Take the 2-minute tour ×
Stack Overflow is a question and answer site for professional and enthusiast programmers. It's 100% free, no registration required.

What is the quickest/best way to change a large number of columns to numeric from factor?

I used the following code but it appears to have re-ordered my data.

> head(stats[,1:2])
  rk                 team
1  1 Washington Capitals*
2  2     San Jose Sharks*
3  3  Chicago Blackhawks*
4  4     Phoenix Coyotes*
5  5   New Jersey Devils*
6  6   Vancouver Canucks*

for(i in c(1,3:ncol(stats))) {
    stats[,i] <- as.numeric(stats[,i])
}

> head(stats[,1:2])
  rk                 team
1  2 Washington Capitals*
2 13     San Jose Sharks*
3 24  Chicago Blackhawks*
4 26     Phoenix Coyotes*
5 27   New Jersey Devils*
6 28   Vancouver Canucks*

What is the best way, short of naming every column as in:

df$colname <- as.numeric(ds$colname)
share|improve this question

5 Answers 5

up vote 13 down vote accepted

Further to Ramnath's answer, the behaviour you are experiencing is that due to as.numeric(x) returning the internal, numeric representation of the factor x at the R level. If you want to preserve the numbers that are the levels of the factor (rather than their internal representation), you need to convert to character via as.character() first as per Ramnath's example.

Your for loop is just as reasonable as an apply call and might be slightly more readable as to what the intention of the code is. Just change this line:

stats[,i] <- as.numeric(stats[,i])

to read

stats[,i] <- as.numeric(as.character(stats[,i]))

This is FAQ 7.10 in the R FAQ.

HTH

share|improve this answer
    
No need for any kind of loop. Just use the indices and unlist(). Edit : I added an answer illustrating this. –  Joris Meys Sep 26 '10 at 22:19

you have to be careful while changing factors to numeric. here is a line of code that would change a set of columns from factor to numeric. i am assuming here that the columns to be changed to numeric are 1, 3, 4 and 5 respectively and you could change it accordingly

cols = c(1, 3, 4, 5);    
df[,cols] = apply(df[,cols], 2, function(x) as.numeric(as.character(x));
share|improve this answer
1  
This won't work correctly. Example: x<-as.factor(1:3); df<-data.frame(a=x,y=runif(3),b=x,c=x,d=x). I don't think that apply is appropriate to this kind of problems. –  Marek Sep 26 '10 at 15:07
    
apply works perfectly in these situations. the error in my code was using margin = 1, instead of 2 as the function needs to be applied column wise. i have edited my answer accordingly. –  Ramnath Sep 26 '10 at 19:46
    
Now it works. But I think it could be done without apply. Check my edit. –  Marek Sep 27 '10 at 10:00
2  
... or Joris answer with unlist. And as.character conversion in your solution is not needed cause apply converts df[,cols] to character so apply(df[,cols], 2, function(x) as.numeric(x)) will work too. –  Marek Sep 27 '10 at 10:12

This can be done in one line, there's no need for a loop, be it a for-loop or an apply. Use unlist() instead :

# testdata
Df <- data.frame(
  x = as.factor(sample(1:5,30,r=T)),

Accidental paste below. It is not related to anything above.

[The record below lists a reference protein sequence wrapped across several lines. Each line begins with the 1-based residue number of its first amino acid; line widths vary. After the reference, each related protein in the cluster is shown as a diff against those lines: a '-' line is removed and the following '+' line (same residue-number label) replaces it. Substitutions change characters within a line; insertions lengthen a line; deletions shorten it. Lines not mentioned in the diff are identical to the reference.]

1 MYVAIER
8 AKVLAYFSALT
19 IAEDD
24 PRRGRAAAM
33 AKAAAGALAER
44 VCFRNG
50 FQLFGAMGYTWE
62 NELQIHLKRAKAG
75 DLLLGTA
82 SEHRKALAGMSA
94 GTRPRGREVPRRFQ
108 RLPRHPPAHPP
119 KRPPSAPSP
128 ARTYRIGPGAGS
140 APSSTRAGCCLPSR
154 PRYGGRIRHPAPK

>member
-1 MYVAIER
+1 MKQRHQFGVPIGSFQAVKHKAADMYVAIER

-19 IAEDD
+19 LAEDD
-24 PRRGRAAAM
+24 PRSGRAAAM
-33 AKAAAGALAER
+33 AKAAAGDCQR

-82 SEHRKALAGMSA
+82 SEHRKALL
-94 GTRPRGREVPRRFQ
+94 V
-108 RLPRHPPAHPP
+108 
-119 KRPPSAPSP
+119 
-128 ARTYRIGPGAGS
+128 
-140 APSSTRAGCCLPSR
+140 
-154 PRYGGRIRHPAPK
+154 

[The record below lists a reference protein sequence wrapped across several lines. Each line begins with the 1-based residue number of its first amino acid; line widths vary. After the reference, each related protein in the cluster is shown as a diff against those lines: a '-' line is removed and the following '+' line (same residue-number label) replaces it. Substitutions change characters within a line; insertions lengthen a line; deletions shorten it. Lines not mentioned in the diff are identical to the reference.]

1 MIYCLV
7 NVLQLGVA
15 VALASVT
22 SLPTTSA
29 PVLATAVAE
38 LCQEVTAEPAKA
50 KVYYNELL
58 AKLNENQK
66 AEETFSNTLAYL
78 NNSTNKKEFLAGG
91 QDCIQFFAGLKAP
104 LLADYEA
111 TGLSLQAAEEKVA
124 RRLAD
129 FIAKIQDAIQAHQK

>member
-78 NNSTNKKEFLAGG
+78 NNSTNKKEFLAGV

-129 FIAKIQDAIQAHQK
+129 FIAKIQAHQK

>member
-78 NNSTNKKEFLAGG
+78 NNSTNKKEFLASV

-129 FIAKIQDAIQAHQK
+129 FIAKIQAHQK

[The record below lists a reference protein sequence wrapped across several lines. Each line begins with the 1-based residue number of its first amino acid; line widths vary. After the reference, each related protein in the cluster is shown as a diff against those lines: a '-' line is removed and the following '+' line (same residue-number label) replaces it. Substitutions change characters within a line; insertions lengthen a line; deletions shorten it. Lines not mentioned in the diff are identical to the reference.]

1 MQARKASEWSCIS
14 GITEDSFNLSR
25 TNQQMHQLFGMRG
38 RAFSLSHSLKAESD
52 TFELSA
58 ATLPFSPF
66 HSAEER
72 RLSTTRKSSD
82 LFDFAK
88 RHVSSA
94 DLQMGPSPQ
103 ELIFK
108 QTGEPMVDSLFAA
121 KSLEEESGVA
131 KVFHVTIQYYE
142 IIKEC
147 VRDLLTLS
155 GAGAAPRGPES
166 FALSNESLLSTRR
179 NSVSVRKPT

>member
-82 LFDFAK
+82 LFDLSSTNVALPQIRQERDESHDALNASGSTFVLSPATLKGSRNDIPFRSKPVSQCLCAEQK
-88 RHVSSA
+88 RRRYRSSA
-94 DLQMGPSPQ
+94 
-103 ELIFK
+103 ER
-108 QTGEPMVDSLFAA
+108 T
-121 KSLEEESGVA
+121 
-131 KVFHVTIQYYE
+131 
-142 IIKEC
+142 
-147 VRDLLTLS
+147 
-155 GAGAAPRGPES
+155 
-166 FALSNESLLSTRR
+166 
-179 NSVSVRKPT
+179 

y = as.factor(sample(1:5,30,r=T)),
  z = as.factor(sample(1:5,30,r=T)),
  w = as.factor(sample(1:5,30,r=T))
)
##

Df[,c("y","w")] <- as.numeric(as.character(unlist(Df[,c("y","w")])))

str(Df)

Edit : for your code, this becomes :

id <- c(1,3:ncol(stats))) 
stats[,id] <- as.numeric(as.character(unlist(stats[,id])))

Obviously, if you have a one-column data frame and you don't want the automatic dimension reduction of R to convert it to a vector, you'll have to add the drop=FALSE argument.

share|improve this answer
1  
Small improvement could be setting recursive and use.names parameters of unlist both to FALSE. –  Marek Sep 27 '10 at 10:10
    
@Marek : true. I love this game :-) –  Joris Meys Sep 27 '10 at 11:49
    
I am just going to add for those looking for answers in the future, this is not equivalent to op + gavin's method if the dataframe is of only one column. It will convert to a vector in that case, whereas op's will still be a dataframe. –  themartinmcfly Feb 27 '13 at 3:15
    
@themartinmcfly the good ol' drop=FALSE... But thx for pointing that out, I added it to the answer. –  Joris Meys Feb 27 '13 at 13:37
    
@JorisMeys +1, very good. –  themartinmcfly Feb 27 '13 at 22:31

I think that ucfagls found why your loop is not working.

In case you still don't want use a loop here is solution with lapply:

factorToNumeric <- function(f) as.numeric(levels(f))[as.integer(f)] 
cols <- c(1, 3:ncol(stats))
stats[cols] <- lapply(stats[cols], factorToNumeric)

Edit. I found simpler solution. It seems that as.matrix convert to character. So

stats[cols] <- as.numeric(as.matrix(stats[cols]))

should do what you want.

share|improve this answer
    
+10 for solving my problem- definitely going to remember the as.matrix() trick in future –  Chris Beeley Aug 3 '11 at 18:09

lapply is pretty much designed for this

unfactorize<-c("colA","colB")
df[,unfactorize]<-lapply(unfactorize, function(x) as.numeric(as.character(df[,x])))
share|improve this answer
    
Hi @transcom, and welcome to stackoverflow. Note that this question is about converting to numeric representation from a factor, not the other way around. See Marek's solution. –  Aaron Feb 10 at 16:54
    
@Aaron, understood. I posted this answer due to the ambiguity of the OP's title, operating under the assumption that others may land here looking for a way to convert multiple columns easily, regardless of class. Anyway, I've edited my answer to more appropriately address the question :) –  transcom Feb 18 at 16:56

Your Answer

 
discard

By posting your answer, you agree to the privacy policy and terms of service.

Not the answer you're looking for? Browse other questions tagged or ask your own question.